… and what you can do about it.


Do you ever stop and think about how long you sit at your desk each day?

If you’re on a word count mission, it’s sometimes easy to sit there for hours (albeit minus a few trips to the kettle and back). But, as writers and entrepreneurs, it can be detrimental to our health.

A sedentary lifestyle is linked to a range of diseases (coronary heart disease, stroke, type 2 diabetes), and it’s also a contributing factor to mental health problems, too (low self-esteem, depression, anxiety).

Government guidelines reckon we should be:

  • active daily
  • have at least 2.5 hours activity per week
  • and minimise the amount of time spent being sedentary (sitting) for extended periods.

This is something we should all think about as writers who have to spend prolonged periods sitting down. But what can we do about it, without having to abandon our good writing habits altogether?

Visit Your Local Sports Hall / Gym / Swimming Pool

Even if you’re a proper gym-phobe, and you have to drag yourself there, please pay a visit to your local facilities.  These days most sports halls / gyms offer a variety of classes that are included as part of the gym subscription.  I have a monthly subscription to my local gym but I hardly ever go.  Instead I go to step, spinning, fitball and pilates.  There’s usually something to accommodate everyone. So if Zumba’s not your thing and you prefer something a little slower, try yoga or pilates (it’s great for fixing those stiff arms and legs and your bad posture).

Swimming pools usually offer an adult-only swim / ladies’ night if you prefer to stay away from lively children.

Buy a Pedometer

I bought a pedometer for £6.99 from Argo and it’s fab.  I’ve been down the whole Fitbit route and quite frankly, I much prefer my pedometer.  It sits in my pocket all day and my mission is to take 10,000 steps a day.   Having worked for myself now for three years – which means, I technically don’t have to leave the house – I slowly began to feel more and more lethargic, my weight kept steadily increasing, my eating habits were terrible and I would experience bouts of depression.

But everything’s changed since my lovely little pedometer came along.  Most weekdays I manage to reach my daily goal but weekends sometimes go to pot, (with the rest of the family being at home) so if I’m feeling extra competitive, I’ll try to do 12,000 steps each weekday so I can spread the other 10,000 between Saturday and Sunday.  I have to do this because I know the slippery spiral is just round the corner if I don’t.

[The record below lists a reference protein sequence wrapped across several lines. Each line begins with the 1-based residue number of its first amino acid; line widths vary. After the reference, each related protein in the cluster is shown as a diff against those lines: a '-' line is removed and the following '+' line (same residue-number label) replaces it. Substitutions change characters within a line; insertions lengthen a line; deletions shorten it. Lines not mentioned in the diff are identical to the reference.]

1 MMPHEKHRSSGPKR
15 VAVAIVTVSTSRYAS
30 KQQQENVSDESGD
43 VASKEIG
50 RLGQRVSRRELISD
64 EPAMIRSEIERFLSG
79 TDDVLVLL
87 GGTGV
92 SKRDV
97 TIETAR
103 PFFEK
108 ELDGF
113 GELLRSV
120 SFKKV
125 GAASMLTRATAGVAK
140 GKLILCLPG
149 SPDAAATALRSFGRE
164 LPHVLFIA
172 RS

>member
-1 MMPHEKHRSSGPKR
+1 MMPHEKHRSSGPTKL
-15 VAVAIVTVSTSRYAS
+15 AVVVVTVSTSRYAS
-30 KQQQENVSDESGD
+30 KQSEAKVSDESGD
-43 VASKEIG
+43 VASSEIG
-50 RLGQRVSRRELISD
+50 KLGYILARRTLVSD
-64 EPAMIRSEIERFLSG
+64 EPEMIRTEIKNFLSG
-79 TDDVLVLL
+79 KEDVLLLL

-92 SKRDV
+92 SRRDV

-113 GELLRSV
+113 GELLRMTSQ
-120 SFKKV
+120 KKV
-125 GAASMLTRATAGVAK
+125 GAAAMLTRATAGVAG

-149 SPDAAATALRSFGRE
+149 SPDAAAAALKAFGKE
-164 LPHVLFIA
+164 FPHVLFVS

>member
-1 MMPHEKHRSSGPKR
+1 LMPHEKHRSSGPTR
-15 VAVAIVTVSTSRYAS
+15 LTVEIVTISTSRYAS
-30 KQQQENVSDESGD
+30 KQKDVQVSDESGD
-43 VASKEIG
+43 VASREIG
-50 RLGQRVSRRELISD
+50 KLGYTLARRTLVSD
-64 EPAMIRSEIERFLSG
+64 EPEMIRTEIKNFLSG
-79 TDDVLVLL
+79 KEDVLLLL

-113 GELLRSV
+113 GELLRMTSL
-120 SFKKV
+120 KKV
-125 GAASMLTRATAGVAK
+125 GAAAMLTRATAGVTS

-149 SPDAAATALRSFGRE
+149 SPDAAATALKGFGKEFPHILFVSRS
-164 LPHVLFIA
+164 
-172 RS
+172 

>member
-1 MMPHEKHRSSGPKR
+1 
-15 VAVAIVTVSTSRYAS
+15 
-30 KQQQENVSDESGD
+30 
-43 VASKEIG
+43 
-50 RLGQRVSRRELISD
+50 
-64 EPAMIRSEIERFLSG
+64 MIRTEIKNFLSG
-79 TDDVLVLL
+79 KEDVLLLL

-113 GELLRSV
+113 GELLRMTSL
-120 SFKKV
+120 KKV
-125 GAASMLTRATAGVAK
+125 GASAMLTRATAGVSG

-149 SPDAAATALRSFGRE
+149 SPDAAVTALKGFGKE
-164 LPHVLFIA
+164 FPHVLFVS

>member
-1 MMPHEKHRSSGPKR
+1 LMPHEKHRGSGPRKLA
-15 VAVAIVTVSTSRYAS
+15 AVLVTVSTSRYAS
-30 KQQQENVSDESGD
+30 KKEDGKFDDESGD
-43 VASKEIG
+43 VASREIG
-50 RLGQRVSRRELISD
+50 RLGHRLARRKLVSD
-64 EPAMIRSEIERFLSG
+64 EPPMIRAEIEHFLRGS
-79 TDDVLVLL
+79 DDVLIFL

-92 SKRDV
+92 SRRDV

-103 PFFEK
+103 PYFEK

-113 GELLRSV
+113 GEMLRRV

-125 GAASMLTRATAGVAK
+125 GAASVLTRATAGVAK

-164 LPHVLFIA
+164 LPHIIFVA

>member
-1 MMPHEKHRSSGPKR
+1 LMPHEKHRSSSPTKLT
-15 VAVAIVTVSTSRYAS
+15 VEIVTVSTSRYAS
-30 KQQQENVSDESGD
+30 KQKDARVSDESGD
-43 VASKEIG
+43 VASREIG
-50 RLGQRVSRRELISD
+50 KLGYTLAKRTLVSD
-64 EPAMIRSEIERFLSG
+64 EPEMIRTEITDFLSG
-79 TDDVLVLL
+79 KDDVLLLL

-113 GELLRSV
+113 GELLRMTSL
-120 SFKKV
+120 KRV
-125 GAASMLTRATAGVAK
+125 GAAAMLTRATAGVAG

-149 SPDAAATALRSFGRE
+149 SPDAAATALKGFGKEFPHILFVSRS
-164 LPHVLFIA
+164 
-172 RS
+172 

Add Some Activity into Your Daily Schedule

Schedule 30 minutes exercise into your day first thing in the morning / your lunchtime break / when you’ve finished writing for the day and you’ll see the benefits really quickly.  Your productivity levels increase – yes, even though you’re taking time out, your output rate will increase.  Walking/exercising is excellent for clearing your head and encouraging new ideas to pop up unexpectedly, too (so always take a pen and paper with you on your walks).  And beware of being bitten by the exercise/walking bug, too.  It doesn’t take long. 

Prioritise Your Needs Before your Writing

Starting the day with some exercise is a great way to set you up for the day.  Prioritise your needs over your writing because once you’re running at full, happy and healthy capacity, your writing will become so much easier, too. 

Take Regular Breaks from the Screen

Regular breaks away from the glare of your PC is also important and if you can build these into your schedule after every 90 minutes or so, you’ll be less likely to suffer headaches and tired eyes.

Find a Walking Buddy

If you have a friend with dog, what better excuse than to buddy up with them?  Alternatively, just see if you can encourage a friend to join you on your daily walks.  Not only will you both have the opportunity for a regular catch-up, but you’ll also be triggering lots of happy hormones at the same time.

 You Can Still Exercise in Winter

Just because it’s winter, doesn’t mean you can’t exercise.  If the weather’s grim, you could always put on a exercise DVD and sweat in the comfort of your own living room!

There are so many benefits of being active each day:

  • helps you maintain a healthy weight
  • improves self-esteem and general wellbeing
  • reduces symptoms of depression and anxiety
  • reduces the risk of disease
  • helps maintain ability to perform everyday tasks with ease

So take care of yourself while you write. It could open up a whole new world for you, generate lots of ideas, and improve your mind, body and spirit.


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